Intisar grew up in Jordan, but moved to Iraq when she got married. However, her family was eventually forced to flee the conflicts of Iraq to a refugee camp in Syria, where they lived for three years.
At the refugee camp, Intisar organised tuition for children, set up an Arabic-language group for women and acted as an English-language interpreter. After arriving in Finland, she learnt the language, trained as a chef and started working as a volunteer. She also became involved in AMA activities, and has acted as the Chair of its Board since 2022. Currently, she is also working as a children’s instructor in a day-care centre and is an active member of the Islamic community.
For Intisar, AMA is like her family. Being involved in the association has empowered her: she has made a difference, had her voice heard and spoken out for women’s rights.
“The association is like a family to me: we laugh and cry together, we know each other’s secrets. A community is like a human body: one person is its brain, another its eyes, another its ears, another its legs, and so on. This way we form a functional entity, and together we can open the doors of society.”
Shaista Tasneem first arrived in Rovaniemi ten years ago together with her family. Her family is originally from Pakistan and includes her, her husband, one daughter and three sons. Before arriving in Finland, they lived in Thailand.
After settling in Lapland, Shaista studied Finnish language and graduated as a baker-confectioner. Her husband works as a Wolt entrepreneur in Rovaniemi. The family’s daily life is focused around good food: Shaista says that everyone is involved in getting the ingredients, but she is the head chef of her family. Shaista prepares Pakistani dishes not just for her own family, but also for sale through the Rovaniemi local food network.
Shaista has been a member of AMA from the start, and is currently also employed by the association. She organises sewing and cooking workshops through the association and also writes a food blog for the AMA website. Shaista has also produced an annual calendar for AMA and dreams of editing a book of AMA blog entries.
“Although we were up against some challenges at first, our life in Rovaniemi is really good. AMA has helped us enormously and given me a lot; it has brought me dear friends, a job and, above all else, so many moments of joy and laughter.”
Palestinian Yousra Alasaad was born and raised in Iraq. She studied accountancy, but ended up working as a tour guide and visited many magnificent places in this role. However, war eventually forced Yousra to abandon the comforts of her daily life and flee to Syria.
There, she managed to rebuild her life: she opened her own gallery as an artist, worked as volunteer and was asked to join the Doctors Without Borders organisation. Life was pleasant once again, but the Syrian was soon forced Yousra to flee for a second time, and she ended up in Finland.
Yousra arrived in Finland eight years ago, and has been living in Rovaniemi ever since. She studied photography in the city, and continued her work as an artist. She has been involved in the Arctic Immigrants association, AMA, since its founding meeting, and has organised, for example, food bazars and art workshops, taught Finnish to other immigrants and worked in cooperation projects with young people.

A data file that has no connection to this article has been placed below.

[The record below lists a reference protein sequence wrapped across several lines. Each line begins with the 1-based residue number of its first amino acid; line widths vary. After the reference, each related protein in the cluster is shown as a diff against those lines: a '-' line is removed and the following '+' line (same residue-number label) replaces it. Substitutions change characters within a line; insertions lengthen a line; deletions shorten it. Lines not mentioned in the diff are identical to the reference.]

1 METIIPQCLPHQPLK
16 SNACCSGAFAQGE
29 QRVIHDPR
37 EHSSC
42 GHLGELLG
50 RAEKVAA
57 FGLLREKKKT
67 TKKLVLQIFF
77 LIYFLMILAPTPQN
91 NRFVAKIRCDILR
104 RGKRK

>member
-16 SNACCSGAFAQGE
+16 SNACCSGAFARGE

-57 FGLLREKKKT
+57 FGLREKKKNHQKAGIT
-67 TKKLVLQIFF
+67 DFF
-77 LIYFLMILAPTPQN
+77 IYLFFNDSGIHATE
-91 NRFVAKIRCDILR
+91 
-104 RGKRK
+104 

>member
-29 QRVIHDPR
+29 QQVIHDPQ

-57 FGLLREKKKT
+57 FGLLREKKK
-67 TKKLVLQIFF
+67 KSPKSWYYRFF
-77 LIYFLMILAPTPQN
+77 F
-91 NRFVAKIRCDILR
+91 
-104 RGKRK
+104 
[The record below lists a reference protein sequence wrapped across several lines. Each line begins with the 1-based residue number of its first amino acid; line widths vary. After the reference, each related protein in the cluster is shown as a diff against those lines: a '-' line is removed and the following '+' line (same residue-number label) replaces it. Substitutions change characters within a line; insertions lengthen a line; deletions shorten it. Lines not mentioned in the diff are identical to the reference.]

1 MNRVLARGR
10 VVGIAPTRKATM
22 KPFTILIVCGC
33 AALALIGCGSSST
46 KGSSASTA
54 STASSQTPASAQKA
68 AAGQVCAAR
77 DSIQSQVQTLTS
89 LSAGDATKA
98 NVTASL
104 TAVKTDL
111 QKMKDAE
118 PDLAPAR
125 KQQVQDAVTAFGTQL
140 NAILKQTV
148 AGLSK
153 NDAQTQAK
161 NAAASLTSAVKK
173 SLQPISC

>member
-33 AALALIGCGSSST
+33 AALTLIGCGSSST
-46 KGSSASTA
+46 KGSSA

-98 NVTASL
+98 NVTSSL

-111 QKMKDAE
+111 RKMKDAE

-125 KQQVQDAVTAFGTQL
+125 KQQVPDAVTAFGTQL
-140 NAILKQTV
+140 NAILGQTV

“Absolutely wonderful! That’s what AMA is! The association has given me new friends, new perspectives, new opportunities. It’s empowering – different cultures carry us all forward.”
MIGRATION FACTS ABOUT PALESTINE
Palestinians have been living in forced displacement for decades. There are around 5.7 million registered Palestinian refugees, and the total number of Palestinians who have fled their homes is estimated at over 7 million. Of these, 1.5 million live in official refugee camps. The camps have been in existence for decades and have become permanent places where people are born and grow old. The prolonged and desperate nature of the situation is driving people to seek a better life outside the immediate area.
MIGRATION FACTS ABOUT PAKISTAN
For decades, Wars and humanitarian situation in Afghanistan have meant large migration from Afghanistan to its’s neighboring country Pakistan. There are an estimated 1.2 million registered Afghans living in the country, as well as hundreds of thousands of undocumented Afghans without official residency status. In addition to Afghans, a significant number of Indian citizens live in Pakistan. People are moving from Pakistan for better opportunities for life and employment. In 2019, more than 11 million Pakistanis worked outside their country, 96% of them in the Gulf states.
People are moving from Pakistan for better opportunities for life and employment. In 2019, more than 11 million Pakistanis worked outside their country, 96% of them in the Gulf states. Emigration is driven by poverty, insecurity, and especially recently, natural disasters. In autumn 2022, prolonged monsoon rains caused devastating floods in the country, affecting the living conditions of 33 million people.
MIGRATION FACTS ABOUT BANGLADESH
The vast majority of those who have migrated to Bangladesh are from Southeast Asia, particularly Myanmar, where around one million Rohingya’s have fled persecution across the border. In total, some 2.1 million foreigners live in Bangladesh. An estimated 7.4 million Bangladeshi citizens live outside the country’s borders. About one third live in India and another third in Gulf countries such as Saudi Arabia, the United Arab Emirates and Kuwait. The main reasons for emigration are to look for work or a family member. There are around 3 600 Bangladeshi nationals living in Finland.
The Whole Picture – stories behind immigration project addresses questions of belonging to Finnish society and the importance of interpersonal relationships for integration in a new country. The project also opens the global situation of immigration. Through a photo exhibition and an online campaign, the project asks, do we see individuals behind the immigration statistics and invites you to explore six different humane stories. The photographs and interviews have been collected during the summer and autumn of 2022.